Lassa fever prevention: Kano Committee cautions residents on sanitation

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An ecologist extracts a sample of blood from a Mastomys Natalensis rodent in the village of Jormu in southeastern Sierra Leone February 8, 2011. Lassa fever, named after the Nigerian town where it was first identified in 1969, is among a U.S. list of "category A" diseases -- deemed to have the potential for major public health impact -- alongside anthrax and botulism. The disease is carried by the Mastomys Natalensis rodent, found across sub-Saharan Africa and often eaten as a source of protein. It infects an estimated 300,000-500,000 people each year, and kills about 5,000. Picture taken February 8, 2011. To match Reuters-Feature BIOTERROR-AFRICA/ REUTERS/Simon Akam (SIERRA LEONE - Tags: HEALTH SOCIETY ANIMALS) - GM1E72F07HC01

The Kano state Task Force Committee on sanitation has cautioned residents to embrace hygienic let me style to prevent Lassa fever infection.

The Chairman of the task Force and the state Commissioner for environment, Dr Kabir Getso gave the warning after monitoring the monthly environmental sanitation in Kano.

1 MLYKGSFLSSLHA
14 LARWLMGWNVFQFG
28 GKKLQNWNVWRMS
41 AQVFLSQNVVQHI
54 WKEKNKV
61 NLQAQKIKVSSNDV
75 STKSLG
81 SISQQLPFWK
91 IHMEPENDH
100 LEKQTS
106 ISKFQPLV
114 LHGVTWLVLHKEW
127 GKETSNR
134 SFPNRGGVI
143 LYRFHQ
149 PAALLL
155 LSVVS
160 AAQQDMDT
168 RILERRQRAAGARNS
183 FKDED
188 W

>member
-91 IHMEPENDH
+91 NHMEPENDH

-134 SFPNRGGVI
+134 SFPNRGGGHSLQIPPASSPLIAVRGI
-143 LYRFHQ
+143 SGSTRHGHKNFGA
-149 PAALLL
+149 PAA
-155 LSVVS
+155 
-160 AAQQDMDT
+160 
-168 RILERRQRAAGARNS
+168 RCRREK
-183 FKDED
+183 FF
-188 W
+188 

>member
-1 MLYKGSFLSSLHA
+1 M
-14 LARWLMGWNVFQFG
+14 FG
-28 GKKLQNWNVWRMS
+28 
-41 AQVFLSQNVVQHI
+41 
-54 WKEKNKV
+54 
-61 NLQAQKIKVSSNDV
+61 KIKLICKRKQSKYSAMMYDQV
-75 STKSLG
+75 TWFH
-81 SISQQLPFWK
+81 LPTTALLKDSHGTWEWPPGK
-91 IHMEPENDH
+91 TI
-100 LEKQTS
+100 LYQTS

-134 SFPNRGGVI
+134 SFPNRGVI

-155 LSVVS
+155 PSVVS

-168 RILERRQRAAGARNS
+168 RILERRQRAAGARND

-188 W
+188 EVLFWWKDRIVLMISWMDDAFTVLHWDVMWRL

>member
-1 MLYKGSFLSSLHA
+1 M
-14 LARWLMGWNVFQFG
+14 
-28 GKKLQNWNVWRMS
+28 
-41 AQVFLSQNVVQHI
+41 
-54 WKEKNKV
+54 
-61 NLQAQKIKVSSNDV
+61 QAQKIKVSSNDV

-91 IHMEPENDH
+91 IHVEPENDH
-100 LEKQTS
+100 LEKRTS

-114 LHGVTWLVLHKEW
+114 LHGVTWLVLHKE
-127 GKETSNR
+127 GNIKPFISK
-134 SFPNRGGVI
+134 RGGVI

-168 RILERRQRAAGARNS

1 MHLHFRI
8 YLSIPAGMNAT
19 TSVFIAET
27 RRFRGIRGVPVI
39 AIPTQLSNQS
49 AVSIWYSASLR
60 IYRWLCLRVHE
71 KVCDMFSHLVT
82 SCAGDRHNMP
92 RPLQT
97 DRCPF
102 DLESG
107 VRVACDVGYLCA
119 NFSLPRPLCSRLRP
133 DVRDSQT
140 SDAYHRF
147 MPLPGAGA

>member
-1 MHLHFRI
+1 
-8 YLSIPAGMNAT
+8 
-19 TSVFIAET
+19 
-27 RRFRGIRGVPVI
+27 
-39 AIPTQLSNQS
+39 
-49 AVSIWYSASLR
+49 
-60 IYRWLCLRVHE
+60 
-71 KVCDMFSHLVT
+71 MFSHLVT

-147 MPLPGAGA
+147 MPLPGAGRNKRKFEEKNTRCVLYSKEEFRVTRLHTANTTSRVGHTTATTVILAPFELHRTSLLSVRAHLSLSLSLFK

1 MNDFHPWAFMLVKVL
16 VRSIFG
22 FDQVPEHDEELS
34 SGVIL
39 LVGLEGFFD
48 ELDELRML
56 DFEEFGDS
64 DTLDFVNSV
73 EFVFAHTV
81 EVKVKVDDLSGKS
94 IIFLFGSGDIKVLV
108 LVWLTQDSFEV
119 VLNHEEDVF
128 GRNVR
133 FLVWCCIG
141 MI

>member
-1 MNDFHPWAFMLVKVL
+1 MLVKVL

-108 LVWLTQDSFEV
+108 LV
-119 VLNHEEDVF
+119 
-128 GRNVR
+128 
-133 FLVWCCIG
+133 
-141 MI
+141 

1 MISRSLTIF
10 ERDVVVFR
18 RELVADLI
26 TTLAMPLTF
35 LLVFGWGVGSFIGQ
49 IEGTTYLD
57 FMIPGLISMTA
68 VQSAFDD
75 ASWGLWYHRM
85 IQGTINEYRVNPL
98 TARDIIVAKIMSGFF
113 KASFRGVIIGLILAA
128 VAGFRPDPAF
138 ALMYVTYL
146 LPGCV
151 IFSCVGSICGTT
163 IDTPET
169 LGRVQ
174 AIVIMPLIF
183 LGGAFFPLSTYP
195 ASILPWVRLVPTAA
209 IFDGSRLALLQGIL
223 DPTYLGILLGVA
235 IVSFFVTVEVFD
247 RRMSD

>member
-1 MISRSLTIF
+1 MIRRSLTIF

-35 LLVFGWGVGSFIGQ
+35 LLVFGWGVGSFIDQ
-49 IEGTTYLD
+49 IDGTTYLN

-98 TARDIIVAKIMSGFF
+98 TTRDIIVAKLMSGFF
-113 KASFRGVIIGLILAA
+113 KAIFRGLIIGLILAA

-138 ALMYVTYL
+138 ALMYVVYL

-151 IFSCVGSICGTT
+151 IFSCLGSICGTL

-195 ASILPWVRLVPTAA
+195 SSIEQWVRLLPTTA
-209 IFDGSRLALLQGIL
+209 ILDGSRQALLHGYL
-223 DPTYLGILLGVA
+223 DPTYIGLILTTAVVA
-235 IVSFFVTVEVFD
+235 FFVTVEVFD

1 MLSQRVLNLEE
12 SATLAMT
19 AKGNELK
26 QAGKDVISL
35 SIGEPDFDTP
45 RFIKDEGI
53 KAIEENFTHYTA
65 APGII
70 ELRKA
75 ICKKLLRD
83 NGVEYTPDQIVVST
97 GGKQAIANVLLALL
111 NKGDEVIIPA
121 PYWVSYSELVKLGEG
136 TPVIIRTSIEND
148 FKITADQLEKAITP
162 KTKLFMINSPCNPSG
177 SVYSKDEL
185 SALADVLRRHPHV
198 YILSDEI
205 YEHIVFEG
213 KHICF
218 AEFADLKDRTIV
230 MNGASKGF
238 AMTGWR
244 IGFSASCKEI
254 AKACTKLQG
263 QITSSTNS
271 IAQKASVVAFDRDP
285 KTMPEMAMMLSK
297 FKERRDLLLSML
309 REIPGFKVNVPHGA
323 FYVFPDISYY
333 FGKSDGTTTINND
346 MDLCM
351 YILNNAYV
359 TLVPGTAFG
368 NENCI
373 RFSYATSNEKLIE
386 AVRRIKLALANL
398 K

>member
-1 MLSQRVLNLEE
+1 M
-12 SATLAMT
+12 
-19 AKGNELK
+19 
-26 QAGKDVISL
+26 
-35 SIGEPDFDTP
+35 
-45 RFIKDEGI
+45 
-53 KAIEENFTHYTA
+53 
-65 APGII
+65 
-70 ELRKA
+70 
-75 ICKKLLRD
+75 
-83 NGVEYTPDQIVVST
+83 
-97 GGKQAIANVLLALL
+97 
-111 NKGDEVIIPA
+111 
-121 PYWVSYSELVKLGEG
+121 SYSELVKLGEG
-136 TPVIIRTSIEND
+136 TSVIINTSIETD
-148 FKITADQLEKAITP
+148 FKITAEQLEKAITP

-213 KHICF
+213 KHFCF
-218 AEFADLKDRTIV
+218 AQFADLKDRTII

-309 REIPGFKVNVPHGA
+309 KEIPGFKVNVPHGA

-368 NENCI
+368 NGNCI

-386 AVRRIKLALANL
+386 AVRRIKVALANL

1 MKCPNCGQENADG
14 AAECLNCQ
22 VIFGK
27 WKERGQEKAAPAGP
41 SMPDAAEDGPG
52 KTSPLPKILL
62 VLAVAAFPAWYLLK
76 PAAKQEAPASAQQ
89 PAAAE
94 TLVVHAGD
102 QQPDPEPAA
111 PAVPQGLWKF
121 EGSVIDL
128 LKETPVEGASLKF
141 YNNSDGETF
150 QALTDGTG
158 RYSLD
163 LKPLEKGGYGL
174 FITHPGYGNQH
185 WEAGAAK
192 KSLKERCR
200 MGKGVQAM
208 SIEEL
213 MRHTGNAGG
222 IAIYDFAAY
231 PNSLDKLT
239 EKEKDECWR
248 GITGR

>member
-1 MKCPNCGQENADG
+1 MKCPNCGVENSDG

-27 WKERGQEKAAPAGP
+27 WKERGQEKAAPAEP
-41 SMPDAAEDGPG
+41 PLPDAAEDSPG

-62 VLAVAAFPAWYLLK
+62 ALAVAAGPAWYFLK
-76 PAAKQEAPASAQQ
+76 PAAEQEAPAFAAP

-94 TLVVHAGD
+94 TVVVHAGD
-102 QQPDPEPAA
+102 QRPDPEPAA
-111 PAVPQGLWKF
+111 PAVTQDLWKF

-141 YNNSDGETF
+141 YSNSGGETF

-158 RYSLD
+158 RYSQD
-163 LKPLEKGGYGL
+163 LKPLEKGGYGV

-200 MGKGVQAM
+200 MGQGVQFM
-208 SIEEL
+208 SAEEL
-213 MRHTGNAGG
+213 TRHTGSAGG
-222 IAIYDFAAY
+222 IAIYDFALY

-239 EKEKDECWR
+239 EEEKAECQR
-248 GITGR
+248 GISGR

Getso, represented by the Permanent Secretary of the Ministry, Mr Hussam Khury, expressed decried the laxity of residents in complying to the January exercise.

According to him, “All we are doing is for the benefit of the people and they have to appreciate it by complying to what is expected of them.”

He charged residents to ensure proper hygiene as the state had reported cases of lassa fever outbreak recently.

The Commissioner warned tricycle operators to desist from unnecessary movement and learn to stay indoors for the three hour exercise.

The Task force committee however, warned builders to avoid dumping building materials on drains and water ways to avoid blockage and flood.